Welcome to another blog post! As usual, these are my opinions. Not facts. Disagree with anything I’ve said? Get in touch, let’s talk. Happy to have my mind changed. Having said that…
First off, describing requirements as ‘non-functional’ is rubbish. Second off, describing testing as ‘non-functional’ is also rubbish. Here’s the dictionary description of that adjective:
1: not having any particular purpose or function.
“in some dolphins and small whales, teeth have become virtually non-functional”
2: not operating or in working order.
“the cooker was non-functional except for the hotplate”
See what I mean?
And what goes into the ‘non-functional’ grab bag? Things like accessibility, performance, security, testability, and usability. These are important parts of well-crafted software! Underestimating, or under-prioritising them, is not going to end well. Yet that’s what happens in a lot of projects.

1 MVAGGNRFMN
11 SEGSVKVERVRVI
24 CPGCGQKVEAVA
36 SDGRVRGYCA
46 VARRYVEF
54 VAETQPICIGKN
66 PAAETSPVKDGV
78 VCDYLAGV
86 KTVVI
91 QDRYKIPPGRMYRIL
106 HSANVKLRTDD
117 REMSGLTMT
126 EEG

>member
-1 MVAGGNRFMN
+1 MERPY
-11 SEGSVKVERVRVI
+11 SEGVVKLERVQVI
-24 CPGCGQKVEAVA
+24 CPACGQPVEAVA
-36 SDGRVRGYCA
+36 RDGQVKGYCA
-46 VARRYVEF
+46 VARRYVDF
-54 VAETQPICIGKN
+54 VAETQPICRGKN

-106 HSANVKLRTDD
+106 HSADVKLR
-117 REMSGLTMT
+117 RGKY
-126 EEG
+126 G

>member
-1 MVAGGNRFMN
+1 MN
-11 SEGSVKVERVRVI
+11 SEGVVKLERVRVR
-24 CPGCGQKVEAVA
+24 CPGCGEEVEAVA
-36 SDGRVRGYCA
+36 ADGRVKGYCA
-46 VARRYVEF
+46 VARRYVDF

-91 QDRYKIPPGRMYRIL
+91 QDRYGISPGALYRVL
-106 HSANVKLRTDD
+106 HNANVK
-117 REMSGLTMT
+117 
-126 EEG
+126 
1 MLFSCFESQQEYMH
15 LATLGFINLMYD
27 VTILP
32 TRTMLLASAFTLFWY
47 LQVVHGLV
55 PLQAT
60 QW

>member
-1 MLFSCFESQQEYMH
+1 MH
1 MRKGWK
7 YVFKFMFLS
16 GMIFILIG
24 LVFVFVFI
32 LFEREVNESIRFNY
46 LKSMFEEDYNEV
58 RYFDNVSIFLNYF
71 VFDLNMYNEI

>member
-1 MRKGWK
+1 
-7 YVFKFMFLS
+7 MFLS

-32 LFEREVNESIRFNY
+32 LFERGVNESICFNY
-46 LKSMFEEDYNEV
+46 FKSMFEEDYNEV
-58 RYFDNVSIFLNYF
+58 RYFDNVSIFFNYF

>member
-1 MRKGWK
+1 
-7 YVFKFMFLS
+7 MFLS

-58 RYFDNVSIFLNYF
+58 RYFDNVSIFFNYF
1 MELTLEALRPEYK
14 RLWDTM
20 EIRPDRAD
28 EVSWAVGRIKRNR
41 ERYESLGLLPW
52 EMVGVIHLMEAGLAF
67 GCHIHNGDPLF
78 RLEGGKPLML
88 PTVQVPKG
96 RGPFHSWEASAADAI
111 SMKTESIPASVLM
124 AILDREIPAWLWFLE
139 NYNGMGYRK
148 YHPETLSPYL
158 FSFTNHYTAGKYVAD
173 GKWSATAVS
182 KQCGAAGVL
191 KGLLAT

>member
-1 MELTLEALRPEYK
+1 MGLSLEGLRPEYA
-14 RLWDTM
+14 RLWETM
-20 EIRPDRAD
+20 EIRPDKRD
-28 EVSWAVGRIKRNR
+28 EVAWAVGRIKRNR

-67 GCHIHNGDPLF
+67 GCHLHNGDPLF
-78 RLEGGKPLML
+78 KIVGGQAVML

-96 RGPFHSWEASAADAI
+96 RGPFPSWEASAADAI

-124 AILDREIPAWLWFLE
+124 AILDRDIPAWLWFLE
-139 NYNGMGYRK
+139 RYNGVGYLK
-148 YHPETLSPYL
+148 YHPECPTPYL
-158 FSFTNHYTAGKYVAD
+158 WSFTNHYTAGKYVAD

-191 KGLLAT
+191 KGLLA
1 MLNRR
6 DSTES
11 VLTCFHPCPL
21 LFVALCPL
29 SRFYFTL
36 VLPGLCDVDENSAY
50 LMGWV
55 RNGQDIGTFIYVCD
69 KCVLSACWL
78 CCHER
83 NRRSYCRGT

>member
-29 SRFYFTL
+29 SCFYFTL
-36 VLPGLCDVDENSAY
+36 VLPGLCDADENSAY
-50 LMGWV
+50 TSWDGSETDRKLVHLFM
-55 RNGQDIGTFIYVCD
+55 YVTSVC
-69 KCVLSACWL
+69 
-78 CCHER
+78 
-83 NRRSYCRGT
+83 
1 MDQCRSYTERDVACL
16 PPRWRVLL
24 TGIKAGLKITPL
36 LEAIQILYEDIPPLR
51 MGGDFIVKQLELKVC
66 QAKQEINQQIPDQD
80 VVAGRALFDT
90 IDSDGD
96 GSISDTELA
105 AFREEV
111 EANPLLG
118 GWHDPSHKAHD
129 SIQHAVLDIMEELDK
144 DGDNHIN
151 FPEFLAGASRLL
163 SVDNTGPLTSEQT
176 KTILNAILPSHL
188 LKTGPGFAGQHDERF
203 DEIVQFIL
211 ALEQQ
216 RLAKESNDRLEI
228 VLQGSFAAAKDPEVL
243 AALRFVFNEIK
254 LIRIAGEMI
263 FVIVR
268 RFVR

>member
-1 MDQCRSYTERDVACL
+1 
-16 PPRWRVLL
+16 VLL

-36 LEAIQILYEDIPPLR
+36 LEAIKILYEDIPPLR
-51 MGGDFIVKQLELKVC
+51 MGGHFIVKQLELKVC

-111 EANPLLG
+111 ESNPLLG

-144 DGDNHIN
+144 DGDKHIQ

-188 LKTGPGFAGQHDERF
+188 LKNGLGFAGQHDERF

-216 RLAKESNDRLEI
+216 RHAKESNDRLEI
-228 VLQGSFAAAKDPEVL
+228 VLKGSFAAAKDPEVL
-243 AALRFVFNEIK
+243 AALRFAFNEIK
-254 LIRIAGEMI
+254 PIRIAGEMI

Also, let’s agree to be careful not to oversell how much information we can give about these topics. I am a tester. I ask questions. My aim is to reduce risk. I can create simulations to give information related to performance testing. I use my past experience to try and find vulnerabilities in whatever is under test. I can run an accessibility scanner. I’m no specialist. I am, in a acceptable way, limited. This is not to say that my input is useless; indeed, my best guess might be adequate for the size and scale of my project. But we should always be aware of those limitations.
But is this a cheerless post? I don’t think so! Testing is all about context. Don’t blindly use acronyms. Be confident. Define what’s going on, how it’s going to happen, what you can contribute, and what the limitations are. Do it pragmatically. It’ll work out, I promise.